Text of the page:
AFP: The United States expects little from proposals that Iran presented in Brussels to resolve world problems, including nuclear energy, State Department spokesman Sean McCormack said Tuesday.
WASHINGTON (AFP) — The United States expects little from proposals that Iran presented in Brussels to resolve world problems, including nuclear energy, State Department spokesman Sean McCormack said Tuesday.
"Given the track record, if they continue on the trend and pathway that they've been on, I don't think anybody's going to hold their breath," McCormack told reporters when asked about proposals it presented to the European Union.
"But one, again, would hope that they decide to change course in the face of mounting costs to Iran for its behavior that is clearly outside the lines of acceptable behavior in the international system, as defined by three Security Council resolutions," McCormack said.
Iran must in any case yield to UN Security Council resolutions, which demand it halt the enrichment of uranium, McCormack added. Washington claims the program is to build an atomic bomb, while Tehran insists it is for electricity.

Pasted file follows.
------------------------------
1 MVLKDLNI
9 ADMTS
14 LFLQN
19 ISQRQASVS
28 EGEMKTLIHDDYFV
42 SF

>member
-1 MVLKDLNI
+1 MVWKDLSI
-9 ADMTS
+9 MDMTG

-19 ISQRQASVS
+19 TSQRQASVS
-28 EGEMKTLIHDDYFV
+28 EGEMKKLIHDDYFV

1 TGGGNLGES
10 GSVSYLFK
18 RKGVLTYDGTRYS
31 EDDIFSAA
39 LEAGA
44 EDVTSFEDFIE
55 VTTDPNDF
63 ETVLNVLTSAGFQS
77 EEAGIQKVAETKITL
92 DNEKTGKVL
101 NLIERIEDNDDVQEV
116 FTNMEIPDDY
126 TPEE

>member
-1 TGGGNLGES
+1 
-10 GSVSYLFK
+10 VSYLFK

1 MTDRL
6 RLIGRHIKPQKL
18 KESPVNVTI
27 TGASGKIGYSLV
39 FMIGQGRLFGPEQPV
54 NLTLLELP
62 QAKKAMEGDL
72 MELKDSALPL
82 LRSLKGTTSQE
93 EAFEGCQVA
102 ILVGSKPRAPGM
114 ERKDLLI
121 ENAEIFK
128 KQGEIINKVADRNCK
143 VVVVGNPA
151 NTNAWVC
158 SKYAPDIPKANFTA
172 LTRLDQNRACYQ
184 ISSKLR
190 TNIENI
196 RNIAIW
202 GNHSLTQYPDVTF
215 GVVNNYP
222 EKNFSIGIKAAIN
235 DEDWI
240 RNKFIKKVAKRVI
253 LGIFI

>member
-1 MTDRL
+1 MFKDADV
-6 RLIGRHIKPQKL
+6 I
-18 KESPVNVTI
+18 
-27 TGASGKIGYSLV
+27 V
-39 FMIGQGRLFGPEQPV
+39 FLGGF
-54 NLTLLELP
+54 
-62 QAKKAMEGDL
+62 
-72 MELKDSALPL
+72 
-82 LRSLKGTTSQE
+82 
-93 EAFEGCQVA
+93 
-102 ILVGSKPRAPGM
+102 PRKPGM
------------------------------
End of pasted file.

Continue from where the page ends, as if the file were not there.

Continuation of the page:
"And in terms of the Iranian proposal, they know what the requirements are. It's been clearly stated in the Security Council and IAEA (International Atomic Energy Agency Board of Governors' statements and resolutions," he said.
"They know what the bar is. Thus far they have not even come close to getting over the bar. But we shall see," McCormack said.
In Brussels, Iran's ambassador to the European Union, Aliasghar Khaji, presented a new package of proposals aimed at solving the world's "collective challenges", including nuclear energy, a statement said.
He gave the package "on the management of global challenges" to EU foreign policy chief Javier Solana during talks on Tuesday, the Iranian embassy statement said.
The proposals contained "the points of view of our country toward the great global difficulties on several political, security, economic and energy levels, and on the question of the peaceful use of nuclear energy," it said.
Since June 2006, Solana has been tasked by the five UN Security Council permanent members — United States, Russia, China, Germany, Britain, France — as well as Germany to negotiate with Iran over its disputed nuclear program.